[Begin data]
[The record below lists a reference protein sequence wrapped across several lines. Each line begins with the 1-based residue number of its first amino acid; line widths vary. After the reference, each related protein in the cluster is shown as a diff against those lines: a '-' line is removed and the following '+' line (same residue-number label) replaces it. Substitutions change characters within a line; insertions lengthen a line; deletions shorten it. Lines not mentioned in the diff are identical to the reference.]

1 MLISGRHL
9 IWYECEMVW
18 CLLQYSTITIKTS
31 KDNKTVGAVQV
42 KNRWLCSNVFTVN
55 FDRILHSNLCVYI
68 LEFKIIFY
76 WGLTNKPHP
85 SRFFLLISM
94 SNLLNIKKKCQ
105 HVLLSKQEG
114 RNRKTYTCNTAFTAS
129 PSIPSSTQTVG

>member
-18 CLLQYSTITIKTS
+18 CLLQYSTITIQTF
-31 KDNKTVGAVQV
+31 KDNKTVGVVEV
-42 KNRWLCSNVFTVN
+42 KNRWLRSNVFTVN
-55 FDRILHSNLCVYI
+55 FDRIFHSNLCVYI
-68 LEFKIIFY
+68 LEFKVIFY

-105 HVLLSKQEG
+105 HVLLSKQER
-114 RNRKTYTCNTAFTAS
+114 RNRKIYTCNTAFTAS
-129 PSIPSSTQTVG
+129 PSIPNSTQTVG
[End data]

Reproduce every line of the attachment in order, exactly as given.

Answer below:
[The record below lists a reference protein sequence wrapped across several lines. Each line begins with the 1-based residue number of its first amino acid; line widths vary. After the reference, each related protein in the cluster is shown as a diff against those lines: a '-' line is removed and the following '+' line (same residue-number label) replaces it. Substitutions change characters within a line; insertions lengthen a line; deletions shorten it. Lines not mentioned in the diff are identical to the reference.]

1 MLISGRHL
9 IWYECEMVW
18 CLLQYSTITIKTS
31 KDNKTVGAVQV
42 KNRWLCSNVFTVN
55 FDRILHSNLCVYI
68 LEFKIIFY
76 WGLTNKPHP
85 SRFFLLISM
94 SNLLNIKKKCQ
105 HVLLSKQEG
114 RNRKTYTCNTAFTAS
129 PSIPSSTQTVG

>member
-18 CLLQYSTITIKTS
+18 CLLQYSTITIQTF
-31 KDNKTVGAVQV
+31 KDNKTVGVVEV
-42 KNRWLCSNVFTVN
+42 KNRWLRSNVFTVN
-55 FDRILHSNLCVYI
+55 FDRIFHSNLCVYI
-68 LEFKIIFY
+68 LEFKVIFY

-105 HVLLSKQEG
+105 HVLLSKQER
-114 RNRKTYTCNTAFTAS
+114 RNRKIYTCNTAFTAS
-129 PSIPSSTQTVG
+129 PSIPNSTQTVG